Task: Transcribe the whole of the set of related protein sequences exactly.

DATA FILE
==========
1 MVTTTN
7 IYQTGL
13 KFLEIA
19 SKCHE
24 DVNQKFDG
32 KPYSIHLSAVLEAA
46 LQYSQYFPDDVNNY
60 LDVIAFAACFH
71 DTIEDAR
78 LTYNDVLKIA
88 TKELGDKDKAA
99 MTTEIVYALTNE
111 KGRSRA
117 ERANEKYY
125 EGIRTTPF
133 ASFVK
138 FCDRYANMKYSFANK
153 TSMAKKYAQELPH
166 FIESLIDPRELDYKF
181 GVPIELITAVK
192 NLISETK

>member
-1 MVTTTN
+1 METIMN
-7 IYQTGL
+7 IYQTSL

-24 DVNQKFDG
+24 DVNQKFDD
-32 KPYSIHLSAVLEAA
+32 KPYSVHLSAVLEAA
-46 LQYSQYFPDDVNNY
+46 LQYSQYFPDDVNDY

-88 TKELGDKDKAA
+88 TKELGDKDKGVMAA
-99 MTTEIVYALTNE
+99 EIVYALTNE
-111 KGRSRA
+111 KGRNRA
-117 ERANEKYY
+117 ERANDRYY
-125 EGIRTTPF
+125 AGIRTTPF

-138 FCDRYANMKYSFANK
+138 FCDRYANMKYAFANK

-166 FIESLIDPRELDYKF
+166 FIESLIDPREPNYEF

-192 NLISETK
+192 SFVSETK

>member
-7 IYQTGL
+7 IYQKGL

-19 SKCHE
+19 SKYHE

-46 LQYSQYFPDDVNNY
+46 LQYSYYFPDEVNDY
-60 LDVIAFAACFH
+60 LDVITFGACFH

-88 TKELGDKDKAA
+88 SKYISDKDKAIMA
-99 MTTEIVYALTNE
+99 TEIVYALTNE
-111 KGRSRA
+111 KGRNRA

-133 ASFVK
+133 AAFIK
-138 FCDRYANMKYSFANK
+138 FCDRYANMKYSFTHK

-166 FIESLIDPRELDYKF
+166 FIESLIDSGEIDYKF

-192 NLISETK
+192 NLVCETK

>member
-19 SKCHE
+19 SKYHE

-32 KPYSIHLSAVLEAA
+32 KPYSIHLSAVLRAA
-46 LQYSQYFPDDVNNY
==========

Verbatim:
1 MVTTTN
7 IYQTGL
13 KFLEIA
19 SKCHE
24 DVNQKFDG
32 KPYSIHLSAVLEAA
46 LQYSQYFPDDVNNY
60 LDVIAFAACFH
71 DTIEDAR
78 LTYNDVLKIA
88 TKELGDKDKAA
99 MTTEIVYALTNE
111 KGRSRA
117 ERANEKYY
125 EGIRTTPF
133 ASFVK
138 FCDRYANMKYSFANK
153 TSMAKKYAQELPH
166 FIESLIDPRELDYKF
181 GVPIELITAVK
192 NLISETK

>member
-1 MVTTTN
+1 METIMN
-7 IYQTGL
+7 IYQTSL

-24 DVNQKFDG
+24 DVNQKFDD
-32 KPYSIHLSAVLEAA
+32 KPYSVHLSAVLEAA
-46 LQYSQYFPDDVNNY
+46 LQYSQYFPDDVNDY

-88 TKELGDKDKAA
+88 TKELGDKDKGVMAA
-99 MTTEIVYALTNE
+99 EIVYALTNE
-111 KGRSRA
+111 KGRNRA
-117 ERANEKYY
+117 ERANDRYY
-125 EGIRTTPF
+125 AGIRTTPF

-138 FCDRYANMKYSFANK
+138 FCDRYANMKYAFANK

-166 FIESLIDPRELDYKF
+166 FIESLIDPREPNYEF

-192 NLISETK
+192 SFVSETK

>member
-7 IYQTGL
+7 IYQKGL

-19 SKCHE
+19 SKYHE

-46 LQYSQYFPDDVNNY
+46 LQYSYYFPDEVNDY
-60 LDVIAFAACFH
+60 LDVITFGACFH

-88 TKELGDKDKAA
+88 SKYISDKDKAIMA
-99 MTTEIVYALTNE
+99 TEIVYALTNE
-111 KGRSRA
+111 KGRNRA

-133 ASFVK
+133 AAFIK
-138 FCDRYANMKYSFANK
+138 FCDRYANMKYSFTHK

-166 FIESLIDPRELDYKF
+166 FIESLIDSGEIDYKF

-192 NLISETK
+192 NLVCETK

>member
-19 SKCHE
+19 SKYHE

-32 KPYSIHLSAVLEAA
+32 KPYSIHLSAVLRAA
-46 LQYSQYFPDDVNNY